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Attorney Files ER Overcharges Class-Action Lawsuit

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Los Angeles, CAAttorney Barry Kramer has filed a class-action claim on behalf of uninsured people who were overcharged emergency room (ER) fees by the Swedish Medical Center. “We have filed a class action in the state of Washington. The class has been certified and individuals affected by ER overcharges will soon receive notice,” says Kramer.

Kramer says that the litigation seeks to get refunds and outstanding account balances reduced for class members, i.e., people who were uninsured and billed outrageous emergency room charges. There has also been a recent favorable ruling on a similar class action in the general court of justice in the state of North Carolina, and there have also been other similar actions filed in South Carolina, Rhode Island, Pennsylvania and various other states as well. Basically, the class actions allege that uninsured emergency care patients are the victims of hospital overcharging.

How can emergency room patients be held hostage by a hospital?

Kramer explains that the problem stems from hospitals having patients sign an agreement, typically when they arrive at the emergency room under some sort of medical duress, which says nothing about the patient’s costs for treatment.

“An emergency room patient is typically given a consent agreement of some type which they are required to sign,” Kramer says. “This agreement not only provides consent for treatment, but typically contains a vague financial liability provision stating that the patient is responsible for the hospital’s charges. The problem is that the patients don’t see any list of these charges, and for the most part they are given no information whatsoever regarding charges or the fact that they will be charged far more than other patients for the same treatment. Nor does the patient have the ability to get pricing information or even find out what the charges will be based upon. In other words, the patient has no way of knowing or predicting that they will get a ridiculous and outrageous bill after discharge.”

For the uninsured, emergency room charges can run anywhere from three to 10 times more than the amount billed to other groups of patients. “These excessive charges are based on an artificially inflated pricing schedule that is literally not paid by anyone,” adds Kramer.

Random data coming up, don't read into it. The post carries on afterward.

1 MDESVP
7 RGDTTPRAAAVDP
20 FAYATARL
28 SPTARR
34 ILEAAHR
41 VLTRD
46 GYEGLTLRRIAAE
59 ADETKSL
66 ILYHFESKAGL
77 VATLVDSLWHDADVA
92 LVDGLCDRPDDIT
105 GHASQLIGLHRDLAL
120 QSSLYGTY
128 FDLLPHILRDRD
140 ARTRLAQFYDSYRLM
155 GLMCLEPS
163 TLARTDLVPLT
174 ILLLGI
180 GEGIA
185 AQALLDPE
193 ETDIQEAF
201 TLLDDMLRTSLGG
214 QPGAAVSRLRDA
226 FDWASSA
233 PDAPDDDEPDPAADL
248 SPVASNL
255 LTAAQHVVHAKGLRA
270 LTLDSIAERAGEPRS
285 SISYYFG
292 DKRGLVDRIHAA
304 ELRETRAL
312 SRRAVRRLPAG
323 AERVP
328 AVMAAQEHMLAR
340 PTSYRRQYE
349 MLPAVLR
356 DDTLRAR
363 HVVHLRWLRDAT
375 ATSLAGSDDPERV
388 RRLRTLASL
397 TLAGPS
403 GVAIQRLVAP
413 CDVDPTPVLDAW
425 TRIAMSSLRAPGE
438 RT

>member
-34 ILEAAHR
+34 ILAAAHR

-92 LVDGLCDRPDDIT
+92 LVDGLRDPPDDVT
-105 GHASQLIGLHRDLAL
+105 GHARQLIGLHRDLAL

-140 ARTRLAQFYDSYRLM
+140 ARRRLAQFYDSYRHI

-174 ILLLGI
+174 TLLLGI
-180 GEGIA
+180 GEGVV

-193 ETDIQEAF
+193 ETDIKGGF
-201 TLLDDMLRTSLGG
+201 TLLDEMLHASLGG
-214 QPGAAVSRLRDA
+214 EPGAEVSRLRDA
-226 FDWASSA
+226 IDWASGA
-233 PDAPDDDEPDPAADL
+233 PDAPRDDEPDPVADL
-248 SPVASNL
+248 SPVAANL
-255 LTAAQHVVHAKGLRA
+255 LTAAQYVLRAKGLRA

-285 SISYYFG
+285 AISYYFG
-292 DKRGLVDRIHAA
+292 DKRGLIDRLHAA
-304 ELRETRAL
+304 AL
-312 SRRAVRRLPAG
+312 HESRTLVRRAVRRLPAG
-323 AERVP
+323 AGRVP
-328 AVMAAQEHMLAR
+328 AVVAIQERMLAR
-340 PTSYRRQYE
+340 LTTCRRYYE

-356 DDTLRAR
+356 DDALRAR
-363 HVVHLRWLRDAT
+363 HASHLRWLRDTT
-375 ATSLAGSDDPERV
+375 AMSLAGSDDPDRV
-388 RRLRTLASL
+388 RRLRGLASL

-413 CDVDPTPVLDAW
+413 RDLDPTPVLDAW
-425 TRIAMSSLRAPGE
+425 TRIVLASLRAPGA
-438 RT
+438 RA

Hospitals like to point out that many uninsured people don’t pay anything on their bill, which often occurs because many patients, including those who may be homeless or in dire poverty, show up in ER as uninsured patients. But ER patients who have some assets or a good job can become caught in a system that is blatantly unfair, and emergency charges can end up ruining their credit rating and sometimes even their lives.

“Nobody finds out the cost of their ER visit until sometime after their discharge, when they get the bill in the mail,” says Kramer. “The problem is compounded because the government requires the ER to treat everyone regardless of their financial condition, but doesn’t require hospitals to explain their pricing methods, or let uninsured patients know they will be subject to rates that virtually nobody pays. Furthermore, a program that was established in order to help the uninsured by guaranteeing the availability to obtain emergency care fails to control the amounts that hospitals charge to uninsured patients.

“The hospital, in turn, uses these outrageous billed amounts as a basis to demand higher reimbursement rates from government health plans (i.e., Medicare and Medicaid) and insurance companies. The uninsured patient is like a pawn in this corrupt system; stuck in a vicious cycle revolving around doctors, the hospital and insurance companies.”

Kramer explains that medical teams are afraid to forgo a test or treatment lest they wind up with a medical malpractice lawsuit. And insurance companies’ rates have spiraled out of control because of emergency room overcharges. No wonder so many patients cannot afford health insurance coverage. And another grave issue: If patients have already been hit with emergency room overcharges, they might be reluctant to seek medical help again.